Inspired by one family’s real life story, this award-winning 2009 film follows Mariana, a mother who is determined to keep her family together. Her children, Gabriel, 10, and Andrea, 6, have grown up in Colombia without their father. When they finally are reunited in New York City, a series of events leaves Mariana to take care of her children alone. These three take us on a remarkable journey where we bear witness to a family’s commitment to survival and their unrelenting hope for the American dream. (Spanish with subtitles and some English) 81 minutes
Love in the Time of Cholera
Friday, May 27: 7:30 p.m., Little Theater
How long would you wait for love? Based on Nobel Prize-winning Colombian author Gabriel Garcia Marquez’ novel, Love In The Time Of Cholera, the drama takes place in Cartagena, Colombia where it traces the vigil of Florentino Ariza, who waits for more than half a century to claim the hand of Fermina Daza, the woman he loves. (English) 138 minutes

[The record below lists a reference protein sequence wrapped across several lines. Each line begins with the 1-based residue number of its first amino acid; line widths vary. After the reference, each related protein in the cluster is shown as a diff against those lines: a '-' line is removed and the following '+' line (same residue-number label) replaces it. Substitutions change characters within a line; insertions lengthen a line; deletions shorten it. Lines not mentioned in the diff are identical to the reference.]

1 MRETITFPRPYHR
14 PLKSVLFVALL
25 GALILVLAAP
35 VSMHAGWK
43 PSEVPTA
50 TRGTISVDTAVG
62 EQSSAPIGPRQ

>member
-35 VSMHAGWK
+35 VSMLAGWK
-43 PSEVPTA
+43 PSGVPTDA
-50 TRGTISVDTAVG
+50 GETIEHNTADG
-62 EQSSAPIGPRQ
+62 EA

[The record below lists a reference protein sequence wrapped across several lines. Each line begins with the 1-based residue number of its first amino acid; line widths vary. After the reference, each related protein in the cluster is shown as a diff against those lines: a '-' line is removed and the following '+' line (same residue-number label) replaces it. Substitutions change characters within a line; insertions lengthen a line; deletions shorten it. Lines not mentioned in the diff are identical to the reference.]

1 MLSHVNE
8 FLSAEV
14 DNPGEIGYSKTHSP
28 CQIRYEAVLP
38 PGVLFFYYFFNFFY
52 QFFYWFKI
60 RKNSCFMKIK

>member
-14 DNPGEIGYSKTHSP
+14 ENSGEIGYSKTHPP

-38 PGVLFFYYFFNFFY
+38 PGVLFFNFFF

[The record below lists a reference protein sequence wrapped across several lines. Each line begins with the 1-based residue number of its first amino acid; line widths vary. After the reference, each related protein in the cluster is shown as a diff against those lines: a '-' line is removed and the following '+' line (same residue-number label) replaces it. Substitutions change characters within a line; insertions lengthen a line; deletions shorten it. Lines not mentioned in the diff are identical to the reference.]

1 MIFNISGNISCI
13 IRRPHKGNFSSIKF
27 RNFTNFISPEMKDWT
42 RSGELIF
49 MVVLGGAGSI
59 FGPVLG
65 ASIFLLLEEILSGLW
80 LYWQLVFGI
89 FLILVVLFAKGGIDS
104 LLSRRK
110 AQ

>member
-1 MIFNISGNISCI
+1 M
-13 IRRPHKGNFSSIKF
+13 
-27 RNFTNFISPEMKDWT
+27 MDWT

Plump Up the Volume
Sunday, March 20: 2–4 p.m., Libbey Court
Let the Baroque imagery found in the Botero exhibition inspire you to experiment with Model Magic® and create your own sculpture that plays with volume.
Friday, April 1: 7–9 p.m., Libbey Court
Using chalk pastels, make your own still life inspired by those found in the Fernando Botero exhibition.
Tissue Paper Flowers
Friday, May 20: 7–9 p.m.., Libbey Court
Originally used as inexpensive offerings at home and church altars, paper flowers have become a predominant decoration throughout Latin and South America. Using bright, multicolored tissue paper, create a flower similar to one seen in the Botero exhibition.
Larger than Life Still Life
Sunday, June 12: 2–4 p.m., Libbey Court
Botero is known for his signature style of creating simplified, oversized and inflated figures in his works of art. Inspired by works of art in the Botero exhibition, create a larger than life still life using chalk pastels.
Free Public Tours
March 18: 6:30 and 7 p.m., Meet in Libbey Court
March 19: 2 and 3 p.m., Meet in Libbey Court
March 20: 3 p.m., Meet in Libbey Court